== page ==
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8 ways to ease anxiety
Everyone feels anxious now and then. These worried feelings are usually a normal reaction to stress in our everyday lives. But just because anxiety is normal doesn't mean you shouldn't address it.
Here are some simple strategies you can use to diffuse anxiety in the moment.
1. Step away from what's worrying you.
Take a few minutes to step back from the problem and clear your mind. You might listen to music, watch a funny video or just sit quietly. Spending time in nature also has a calming effect.
2. Take a pass on caffeine and alcohol.
Caffeine may worsen feelings of anxiety. And rather than solving problems, alcohol can affect your health and make your worries worse. Instead, choose a balanced diet with plenty of water, which can improve your energy and focus.
3. Sleep on it.
Getting a good night's rest can improve your mental health, and it helps you think clearly. But you can't get the rest you need to handle anxieties if your worries keep you up at night. Try your best to go to bed and wake up at the same time each day. Turn down the lights and switch off devices before bedtime.
4. Practice mindful relaxation.
This can be as simple as counting to 10 slowly. You can also try this breathing exercise. Find a room where you can quiet your mind. Sit comfortably, close your eyes and take several deep breaths. Focus on the feeling of your breath slowly moving in and out of your lungs.
5. Get moving when your mind is racing.
A quick walk around the block may help get your mind off your worries. In the long run, getting regular exercise—at least 2.5 hours of moderate activity per week—has many health benefits, including helping you sleep better at night.
6. Talk to a friend or loved one.
Sometimes it helps to talk about what's on your mind, even if your listeners don't have the answers. Having a good social support system may also make you more resilient to stress.
7. Keep an anxiety journal.
It's not always possible or healthy to avoid anxious situations. But identifying your anxiety triggers may help you manage them effectively. Use a journal to keep track of when you feel anxious, along with details about what you're doing at those times.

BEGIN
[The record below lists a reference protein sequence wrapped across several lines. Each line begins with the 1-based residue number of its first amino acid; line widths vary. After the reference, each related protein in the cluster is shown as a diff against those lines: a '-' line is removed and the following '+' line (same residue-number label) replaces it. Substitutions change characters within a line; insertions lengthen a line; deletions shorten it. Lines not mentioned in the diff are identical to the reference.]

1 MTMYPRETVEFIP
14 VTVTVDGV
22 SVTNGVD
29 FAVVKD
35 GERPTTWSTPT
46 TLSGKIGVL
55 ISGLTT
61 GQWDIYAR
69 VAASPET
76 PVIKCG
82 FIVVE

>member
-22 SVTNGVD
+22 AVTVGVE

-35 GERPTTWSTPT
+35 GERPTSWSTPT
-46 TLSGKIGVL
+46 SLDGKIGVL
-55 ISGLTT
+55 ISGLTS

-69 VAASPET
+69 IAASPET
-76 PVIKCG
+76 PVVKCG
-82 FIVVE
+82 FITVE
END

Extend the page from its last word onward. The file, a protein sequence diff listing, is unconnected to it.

8. Reframe negative thoughts.
Your thoughts influence your emotions. So, next time you find yourself dwelling on a negative thought, take a moment and try to redirect your mind.
Other ways to manage your thoughts include setting realistic expectations and trying to accept things that are beyond your control.
Remember, there are no perfect people, and you're awesome for doing your best!
Should you be screened for an anxiety disorder?
Is anxiety more than an occasional issue for you? Find out if you might benefit from a screening.
- American Heart Association. “3 Tips to Manage Stress.” https://www.heart.org/en/healthy-living/healthy-lifestyle/stress-management/3-tips-to-manage-stress.
- American Psychiatric Association. “11 healthy ways to handle life’s stressors.” https://www.apa.org/topics/stress/tips.
- American Psychological Association. “How to help children and teens manage their stress.” https://www.apa.org/topics/children/stress.
- Anxiety and Depression Association of America. “Tips and Strategies to Manage Anxiety and Stress.” https://adaa.org/tips.
- Centers for Disease Control and Prevention. “Coping with Stress.” https://www.cdc.gov/violenceprevention/about/copingwith-stresstips.html.
- National Alliance on Mental Illness. “Managing Stress.” https://www.nami.org/Your-Journey/Individuals-with-Mental-Illness/Taking-Care-of-Your-Body/Managing-Stress.
- National Institute of Mental Health. “Caring for Your Mental Health.” https://www.nimh.nih.gov/health/topics/caring-for-your-mental-health.
- National Institute of Mental Health. “I’m So Stressed Out! Fact Sheet.” https://www.nimh.nih.gov/health/publications/so-stressed-out-fact-sheet.